By ANTHONY MATHIEU
It’s the second week of September and the classroom thermometer reads a steamy 85 degrees Fahrenheit. I look out at a classroom of 28 young students, coming from all parts of the city of Boston. Many of these students are adolescents I had the privilege of teaching the previous academic year in World History. Many of them are in this classroom because they finally succumbed to my persistent prodding that they must in fact enroll in the Sociology elective offered to upperclassmen at Boston Latin Academy. While I am delighted to see their faces in this new year, I cannot help but examine the makeup of the room. While the racial demographics of the school are fairly diverse, only a small number of these students are white.
As the year moves forward, I begin to inquire why students chose to enroll in the Sociology elective. While many of them admit that they had not considered doing so prior to my relentless encouragement, other students express a desire to discuss difficult issues concerning identity. They divulge their interest in exploring issues of gender, race, sexual orientation, religion and many other aspects of identity typically avoided in secondary classrooms. They tell me that students fear that they won’t be guaranteed an opportunity to discuss these issues unless they enroll in this course.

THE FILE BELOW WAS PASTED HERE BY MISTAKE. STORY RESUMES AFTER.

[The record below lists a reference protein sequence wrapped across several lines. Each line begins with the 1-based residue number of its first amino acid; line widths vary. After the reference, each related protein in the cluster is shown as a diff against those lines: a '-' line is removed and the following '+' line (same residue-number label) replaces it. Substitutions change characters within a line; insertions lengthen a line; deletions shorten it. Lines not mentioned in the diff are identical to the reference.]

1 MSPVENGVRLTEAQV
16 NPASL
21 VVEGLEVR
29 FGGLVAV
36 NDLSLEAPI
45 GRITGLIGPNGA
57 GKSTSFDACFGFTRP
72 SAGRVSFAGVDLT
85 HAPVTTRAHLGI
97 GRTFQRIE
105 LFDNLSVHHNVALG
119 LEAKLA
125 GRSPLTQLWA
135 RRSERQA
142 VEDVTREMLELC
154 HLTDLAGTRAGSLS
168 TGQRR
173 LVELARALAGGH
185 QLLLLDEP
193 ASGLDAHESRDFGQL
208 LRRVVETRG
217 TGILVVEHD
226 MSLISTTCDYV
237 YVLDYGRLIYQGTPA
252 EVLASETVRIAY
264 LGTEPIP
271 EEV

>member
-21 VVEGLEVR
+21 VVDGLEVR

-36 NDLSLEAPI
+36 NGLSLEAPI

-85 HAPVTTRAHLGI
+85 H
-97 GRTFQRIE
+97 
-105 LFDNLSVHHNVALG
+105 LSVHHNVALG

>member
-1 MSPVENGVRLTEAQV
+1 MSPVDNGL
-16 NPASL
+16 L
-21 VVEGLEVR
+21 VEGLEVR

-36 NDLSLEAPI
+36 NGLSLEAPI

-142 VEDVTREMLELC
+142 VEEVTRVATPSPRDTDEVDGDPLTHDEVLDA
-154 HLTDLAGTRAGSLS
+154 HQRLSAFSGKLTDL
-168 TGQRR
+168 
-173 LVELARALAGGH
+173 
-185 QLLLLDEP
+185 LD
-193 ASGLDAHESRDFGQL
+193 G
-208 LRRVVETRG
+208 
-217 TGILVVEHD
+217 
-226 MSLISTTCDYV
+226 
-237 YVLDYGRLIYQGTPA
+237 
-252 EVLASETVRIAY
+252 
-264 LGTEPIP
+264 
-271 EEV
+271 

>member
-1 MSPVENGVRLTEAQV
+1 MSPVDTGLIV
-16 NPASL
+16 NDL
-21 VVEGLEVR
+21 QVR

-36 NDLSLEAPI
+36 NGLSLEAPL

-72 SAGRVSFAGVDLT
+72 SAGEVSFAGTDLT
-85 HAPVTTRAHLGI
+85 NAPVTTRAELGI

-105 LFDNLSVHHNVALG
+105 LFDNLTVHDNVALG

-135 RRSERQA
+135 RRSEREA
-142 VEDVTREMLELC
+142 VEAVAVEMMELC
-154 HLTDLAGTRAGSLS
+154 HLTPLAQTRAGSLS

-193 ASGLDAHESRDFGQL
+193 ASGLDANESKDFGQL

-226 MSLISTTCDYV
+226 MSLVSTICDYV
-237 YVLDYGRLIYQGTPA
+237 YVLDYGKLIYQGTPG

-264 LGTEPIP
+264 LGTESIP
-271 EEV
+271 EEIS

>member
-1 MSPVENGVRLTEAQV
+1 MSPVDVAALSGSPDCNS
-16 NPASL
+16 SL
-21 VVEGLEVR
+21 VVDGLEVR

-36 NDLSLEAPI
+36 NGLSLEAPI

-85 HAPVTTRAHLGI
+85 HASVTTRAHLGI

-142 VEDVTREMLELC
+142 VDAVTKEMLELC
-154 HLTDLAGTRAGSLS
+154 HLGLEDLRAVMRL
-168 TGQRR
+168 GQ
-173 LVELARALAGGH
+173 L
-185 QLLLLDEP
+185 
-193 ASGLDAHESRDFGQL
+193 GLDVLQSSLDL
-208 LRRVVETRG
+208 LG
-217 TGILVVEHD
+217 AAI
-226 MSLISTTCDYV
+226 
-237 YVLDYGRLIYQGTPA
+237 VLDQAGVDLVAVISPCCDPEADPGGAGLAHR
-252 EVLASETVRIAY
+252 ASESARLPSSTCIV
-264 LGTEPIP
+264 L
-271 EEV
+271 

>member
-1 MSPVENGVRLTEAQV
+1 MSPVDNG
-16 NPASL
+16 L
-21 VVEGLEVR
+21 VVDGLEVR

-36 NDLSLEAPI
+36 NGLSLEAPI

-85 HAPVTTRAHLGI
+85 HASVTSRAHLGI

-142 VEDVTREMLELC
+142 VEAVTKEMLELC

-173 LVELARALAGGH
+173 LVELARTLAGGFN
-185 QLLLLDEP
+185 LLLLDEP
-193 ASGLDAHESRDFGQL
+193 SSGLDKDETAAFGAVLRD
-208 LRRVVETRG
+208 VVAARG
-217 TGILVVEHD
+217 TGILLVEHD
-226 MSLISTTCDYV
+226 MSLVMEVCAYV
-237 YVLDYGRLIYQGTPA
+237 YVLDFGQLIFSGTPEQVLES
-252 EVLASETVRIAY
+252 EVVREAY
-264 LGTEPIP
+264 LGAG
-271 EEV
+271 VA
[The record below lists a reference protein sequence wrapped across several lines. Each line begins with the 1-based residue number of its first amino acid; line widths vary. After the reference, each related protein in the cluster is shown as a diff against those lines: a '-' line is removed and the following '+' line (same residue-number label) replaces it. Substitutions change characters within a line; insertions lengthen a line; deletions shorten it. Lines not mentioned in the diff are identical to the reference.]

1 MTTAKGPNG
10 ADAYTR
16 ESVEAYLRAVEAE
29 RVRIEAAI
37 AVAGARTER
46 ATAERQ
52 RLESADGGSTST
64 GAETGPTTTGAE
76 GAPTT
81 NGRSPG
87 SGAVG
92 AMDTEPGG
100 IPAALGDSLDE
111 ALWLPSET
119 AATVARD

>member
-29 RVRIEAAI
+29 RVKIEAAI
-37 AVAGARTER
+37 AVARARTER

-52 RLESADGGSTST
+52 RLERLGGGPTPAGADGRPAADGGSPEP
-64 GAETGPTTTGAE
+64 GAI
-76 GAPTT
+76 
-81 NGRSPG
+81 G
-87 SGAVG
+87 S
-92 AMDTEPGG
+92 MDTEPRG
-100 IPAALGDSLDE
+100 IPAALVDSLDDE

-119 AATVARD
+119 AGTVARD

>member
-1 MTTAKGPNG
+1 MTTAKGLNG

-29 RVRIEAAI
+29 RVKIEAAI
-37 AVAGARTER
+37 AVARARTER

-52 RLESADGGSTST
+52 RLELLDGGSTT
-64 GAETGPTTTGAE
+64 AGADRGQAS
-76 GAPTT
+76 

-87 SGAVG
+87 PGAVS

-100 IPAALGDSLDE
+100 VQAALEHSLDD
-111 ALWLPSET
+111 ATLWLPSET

Interestingly enough, it seems that the aforementioned reasons as to why students enrolled in Sociology are the same reasons why many others abstain from taking the course. After examining why many of my students have chosen this particular elective to fill their schedule, they tell me that many other students are reluctant to participate. Not only are many students nervous about “saying the wrong thing” in a classroom where such difficult topics are discussed, they are afraid of being criticized by their peers. Moreover, many white students are afraid of being chastised by their black teacher if their perception of race does not match his.
Upon this revelation, I am forced to ask myself many difficult questions: “Are my biases concerning issues like race and gender influencing how I facilitate discussions in my classroom? Am I creating a culture at my school that is not welcoming of all students, regardless of background and upbringing? What am I doing to ensure that all students, regardless of what opinions they have, feel as though they can share their beliefs and learn from their peers?”
Ultimately, I doubt I will be able to answer these questions and overcome these challenges by June of this year. However, with more professional development, self-growth and empathy, I can only hope to build a space in which all students and all opinions are welcomed and challenged. Nevertheless, I must accept that there are aspects of my identity I will never be able to change; and upon this inability is the realization that I will not be able to rid my worldview of the biases I do in fact have. And yet I must persist.
Anthony Mathieu is a history and sociology teacher at Boston Latin Academy in Dorchester.